Two create new, easy-to-use Diné language app for iPhone

By Rachelle Todea
Special to the Times

SAINT MICHAELS, Ariz., June 13, 2013

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(Courtesy photo)

A screenshot of an iPhone app called "Navajo Keyboard" with the Navajo word "Ya'ateeh" written in it is designed by Jerome Tsosie, president and founder of Native Innovations Inc. The app is a free download from the App Store.





E f you've ever found keyboarding in the Diné language a challenge on your iPhone, there's an app now to ease that challenge.

Search the Apple app store using the term "Native Innovations" or "Navajo keyboard."

Jerome Tsosie, 36, president and founder of Native Innovations, Inc., created in November 2012 a free download of a Navajo language keyboard app universal for E-mails, texting and social networks like Facebook and Twitter.

To date, there have been over 3,000 downloads.

"Now, you see Navajo language (social networking) postings because of the keyboard," said Tsosie.

According to the app details, the "Navajo Keyboard makes it convenient for users to type in Navajo and removes many of the frustrations that users have with typing Navajo using the default iPhone keyboard

It's compatible with iPhone 3GS, iPhone 4, iPhone 4S, iPhone 5, iPod touch (3rd, 4th, 5th generation) and the iPad, and optimized for iPhone 5, according to the information required section of the app details.

Tsosie said Florian Tom Johnson, the Navajo Studies Coordinator at the Rough Rock Community School in Rock Point, Ariz., was instrumental in the keyboard layout.

"In my line of work, I have to keep up with the technology because the current generation of children (are) attracted to that," said Johnson.

To appeal to the younger generation, Johnson encourages the youth to seize the opportunity and download the free app.

Just like Tsosie had seized the opportunity to meet up with Johnson when Johnson had posted where he was having lunch during his stay in Flagstaff. That's when Tsosie seized the opportunity to approach Johnson about Native Innovation.

Tsosie "saw my post, came to Chipotle and we had a discussion," he said said Johnson about Native Innovation. "I presented my idea of a keyboard and I was referring at first for a computer keyboard and then expanding to a keyboard layout for Smartphones."

Johnson, who feels stronger using Navajo in his writing, wondered about developing a keyboard because he mostly communicates and composes documents in the Navajo language.

"So when someone texts me, I will respond in Navajo," said Johnson. "So, a Navajo keyboard layout was to benefit people like me."




The keyboard returns functionality of the Navajo language, Johnson explained.

"We need to put functionality back into the language to raise the status and power of the language," said Johnson. "Everyone knows how to text and post statuses on social networks," said Johnson. "I thought it would be great to use that media for this purpose - to give bring functionality back into our Navajo language."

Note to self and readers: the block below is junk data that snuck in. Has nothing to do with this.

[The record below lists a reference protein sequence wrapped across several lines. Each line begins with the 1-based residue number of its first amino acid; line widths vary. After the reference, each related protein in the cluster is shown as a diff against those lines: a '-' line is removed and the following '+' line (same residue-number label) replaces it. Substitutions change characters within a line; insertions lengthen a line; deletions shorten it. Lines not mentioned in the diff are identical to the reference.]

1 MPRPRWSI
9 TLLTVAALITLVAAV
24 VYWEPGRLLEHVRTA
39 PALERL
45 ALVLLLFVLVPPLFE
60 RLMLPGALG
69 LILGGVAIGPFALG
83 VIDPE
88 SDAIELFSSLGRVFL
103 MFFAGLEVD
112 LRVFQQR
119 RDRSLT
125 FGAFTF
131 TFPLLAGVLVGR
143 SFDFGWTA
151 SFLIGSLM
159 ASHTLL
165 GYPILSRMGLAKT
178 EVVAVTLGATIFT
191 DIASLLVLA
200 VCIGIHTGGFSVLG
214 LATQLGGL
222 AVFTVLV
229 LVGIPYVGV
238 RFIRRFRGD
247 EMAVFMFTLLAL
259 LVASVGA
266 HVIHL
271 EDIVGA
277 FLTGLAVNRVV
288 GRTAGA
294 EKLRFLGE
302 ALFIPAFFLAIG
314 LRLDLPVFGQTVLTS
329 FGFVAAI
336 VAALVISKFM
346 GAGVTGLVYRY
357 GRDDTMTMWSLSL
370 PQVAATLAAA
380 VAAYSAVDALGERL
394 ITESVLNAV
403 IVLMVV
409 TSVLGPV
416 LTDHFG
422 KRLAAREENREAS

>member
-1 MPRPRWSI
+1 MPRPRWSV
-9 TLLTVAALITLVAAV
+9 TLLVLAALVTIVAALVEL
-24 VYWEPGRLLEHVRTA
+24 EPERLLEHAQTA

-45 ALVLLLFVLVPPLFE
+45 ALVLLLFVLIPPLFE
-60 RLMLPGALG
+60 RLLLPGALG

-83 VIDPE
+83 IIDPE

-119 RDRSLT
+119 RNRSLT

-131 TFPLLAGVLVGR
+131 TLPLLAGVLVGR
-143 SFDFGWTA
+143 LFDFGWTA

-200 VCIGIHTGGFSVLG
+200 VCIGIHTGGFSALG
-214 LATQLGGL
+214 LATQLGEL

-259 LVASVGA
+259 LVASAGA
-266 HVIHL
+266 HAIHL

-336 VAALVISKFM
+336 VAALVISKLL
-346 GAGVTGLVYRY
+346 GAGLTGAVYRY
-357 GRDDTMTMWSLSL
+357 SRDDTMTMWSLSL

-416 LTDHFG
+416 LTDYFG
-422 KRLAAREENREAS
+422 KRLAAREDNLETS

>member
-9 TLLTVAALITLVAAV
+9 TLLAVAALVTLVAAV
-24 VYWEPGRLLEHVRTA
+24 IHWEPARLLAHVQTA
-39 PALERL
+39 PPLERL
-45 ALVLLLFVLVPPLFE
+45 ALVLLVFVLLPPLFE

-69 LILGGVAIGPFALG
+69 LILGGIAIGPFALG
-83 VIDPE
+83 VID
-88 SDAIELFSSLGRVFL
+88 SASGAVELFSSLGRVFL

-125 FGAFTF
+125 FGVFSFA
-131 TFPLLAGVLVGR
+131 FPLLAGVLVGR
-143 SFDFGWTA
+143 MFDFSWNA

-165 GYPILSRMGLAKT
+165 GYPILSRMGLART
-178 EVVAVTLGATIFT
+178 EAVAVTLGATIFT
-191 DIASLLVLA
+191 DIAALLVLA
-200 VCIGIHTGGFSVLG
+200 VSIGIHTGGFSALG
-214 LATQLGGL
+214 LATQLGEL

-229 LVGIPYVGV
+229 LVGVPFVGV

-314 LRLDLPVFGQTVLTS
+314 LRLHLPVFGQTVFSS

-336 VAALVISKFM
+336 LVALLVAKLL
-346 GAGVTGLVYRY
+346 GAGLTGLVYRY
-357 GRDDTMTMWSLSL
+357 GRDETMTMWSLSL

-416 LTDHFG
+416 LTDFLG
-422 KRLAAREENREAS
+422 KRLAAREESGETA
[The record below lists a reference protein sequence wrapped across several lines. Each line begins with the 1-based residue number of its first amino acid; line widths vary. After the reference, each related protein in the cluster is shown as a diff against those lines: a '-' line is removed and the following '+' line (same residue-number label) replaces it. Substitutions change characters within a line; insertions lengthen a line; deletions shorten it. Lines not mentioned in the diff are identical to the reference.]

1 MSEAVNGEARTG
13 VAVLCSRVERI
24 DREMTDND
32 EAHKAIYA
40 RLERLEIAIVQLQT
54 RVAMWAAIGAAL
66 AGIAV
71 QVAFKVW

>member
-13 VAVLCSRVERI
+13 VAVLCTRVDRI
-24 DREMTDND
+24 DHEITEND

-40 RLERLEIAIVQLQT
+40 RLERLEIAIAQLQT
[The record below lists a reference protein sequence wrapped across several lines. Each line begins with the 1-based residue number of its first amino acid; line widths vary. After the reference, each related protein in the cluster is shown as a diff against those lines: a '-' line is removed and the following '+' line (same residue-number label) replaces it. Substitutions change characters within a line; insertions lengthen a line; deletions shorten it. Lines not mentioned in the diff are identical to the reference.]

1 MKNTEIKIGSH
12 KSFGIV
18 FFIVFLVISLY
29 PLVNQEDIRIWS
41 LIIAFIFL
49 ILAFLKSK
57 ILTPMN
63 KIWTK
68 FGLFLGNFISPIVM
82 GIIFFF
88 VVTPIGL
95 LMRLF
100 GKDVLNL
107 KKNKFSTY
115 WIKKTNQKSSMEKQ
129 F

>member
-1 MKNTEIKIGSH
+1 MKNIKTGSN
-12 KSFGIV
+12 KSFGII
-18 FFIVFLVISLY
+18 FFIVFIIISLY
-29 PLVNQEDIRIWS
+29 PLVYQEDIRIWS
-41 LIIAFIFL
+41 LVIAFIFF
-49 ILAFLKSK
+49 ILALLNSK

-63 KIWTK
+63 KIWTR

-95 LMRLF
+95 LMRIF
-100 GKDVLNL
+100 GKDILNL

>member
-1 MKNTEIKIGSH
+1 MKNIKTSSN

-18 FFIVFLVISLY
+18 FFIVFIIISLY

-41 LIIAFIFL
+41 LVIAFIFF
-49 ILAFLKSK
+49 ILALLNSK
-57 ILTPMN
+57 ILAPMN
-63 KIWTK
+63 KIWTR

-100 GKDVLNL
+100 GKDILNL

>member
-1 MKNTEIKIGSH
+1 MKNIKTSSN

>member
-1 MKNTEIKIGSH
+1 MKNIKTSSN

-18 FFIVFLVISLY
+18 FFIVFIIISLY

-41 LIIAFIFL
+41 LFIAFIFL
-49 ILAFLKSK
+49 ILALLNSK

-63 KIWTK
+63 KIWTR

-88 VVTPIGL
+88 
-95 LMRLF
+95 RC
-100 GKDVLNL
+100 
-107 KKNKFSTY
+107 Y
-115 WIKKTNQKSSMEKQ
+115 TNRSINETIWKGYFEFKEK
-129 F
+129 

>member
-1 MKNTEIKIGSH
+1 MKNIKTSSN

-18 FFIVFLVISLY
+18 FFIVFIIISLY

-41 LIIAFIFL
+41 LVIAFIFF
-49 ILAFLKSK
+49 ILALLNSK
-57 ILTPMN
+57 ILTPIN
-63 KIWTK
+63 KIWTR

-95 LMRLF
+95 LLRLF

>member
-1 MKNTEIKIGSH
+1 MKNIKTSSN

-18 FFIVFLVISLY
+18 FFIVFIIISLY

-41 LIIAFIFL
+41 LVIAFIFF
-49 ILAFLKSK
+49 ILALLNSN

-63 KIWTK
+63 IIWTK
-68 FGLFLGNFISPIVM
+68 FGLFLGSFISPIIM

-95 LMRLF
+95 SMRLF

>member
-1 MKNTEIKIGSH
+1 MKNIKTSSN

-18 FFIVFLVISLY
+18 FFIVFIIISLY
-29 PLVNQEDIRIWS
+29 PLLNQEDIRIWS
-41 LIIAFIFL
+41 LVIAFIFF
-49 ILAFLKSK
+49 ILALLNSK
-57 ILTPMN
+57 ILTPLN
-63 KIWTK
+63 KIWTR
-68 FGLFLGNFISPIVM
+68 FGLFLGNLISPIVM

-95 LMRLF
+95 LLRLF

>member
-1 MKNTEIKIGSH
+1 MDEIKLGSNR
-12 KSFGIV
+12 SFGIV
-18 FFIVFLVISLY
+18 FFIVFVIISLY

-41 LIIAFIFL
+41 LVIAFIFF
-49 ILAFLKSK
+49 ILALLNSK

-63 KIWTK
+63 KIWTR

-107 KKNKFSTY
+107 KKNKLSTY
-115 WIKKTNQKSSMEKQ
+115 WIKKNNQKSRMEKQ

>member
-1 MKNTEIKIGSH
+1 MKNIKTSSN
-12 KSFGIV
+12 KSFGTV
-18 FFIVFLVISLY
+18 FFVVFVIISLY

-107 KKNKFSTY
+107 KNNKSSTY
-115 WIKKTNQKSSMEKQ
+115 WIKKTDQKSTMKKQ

Tsosie said that kids need to be active in using the Diné language.

With that Johnson considered keeping the layout similar to the QWERTY board layout, which refers to the letters positioned on the upper left row of letters on a computer keyboard: QWERTY.

Johnson said, "Even kids nowadays, their fingers have that innate ability to know where the letters are in the keyboard. We don't have a Q in our language so it gets replaced by the A?.

He continued by saying that the remaining vowels with high tones and nasals fall in the same area of the keyboard.

"We don't have the letter R so it is replaced with the E? and the remaining vowels for E with a high tone and nasal are in the area. I replaced the F with the (slash L) because that's the closest sound in Navajo …" he continued.

"Technology is supposed to make things easier. That's what it is engineered to do. If one has to go through layers within the keyboard, it takes too long and most people don't want to take time to type on the keyboard. You just want to type and then press SEND," he added. "We're in the digital age," said Tsosie. "You want [the Navajo language] to be accessible."

Realizing what's accessible on the Navajo Nation through CellularOne's Smartphone options, Johnson said he wanted the Android app version first for Smartphones then Apple.

Except that Native Innovation found a developer to design for the iPhone keyboard first and that's why the app is available now, explained Johnson and Tsosie.

The Android app is still on the proposal block.

Nonetheless, Johnson said, "I hope everyone uses it all the time … from the novice to the distinguished language user. We just need to give the Navajo language its functionality."

Even the Navajo Nation Vice President Rex Lee Jim has given his positive feedback, Tsosie said.

"He loves it," said Tsosie.

Johnson said, "People (who) speak Navajo want to type in Navajo. People who speak who aren't literate in Navajo want to be literate."

To add, the app gives Tsosie a chance to practice using Navajo.

"Learning your language and spelling it correctly is important," said Tsosie.

Likewise, Johnson said, "The spelling of Navajo needs to be correct because when we change one tone or leave out a nasal on a vowel, it could change the meaning of a word.

Native Innovations, Inc., will be hosting a conference, "Digital Learning for Native American Students" on June 27-29, 2013 at Twin Arrows Casino with on-site registration. Online registration is also currently available.

Information: www.nativeinnovation.us.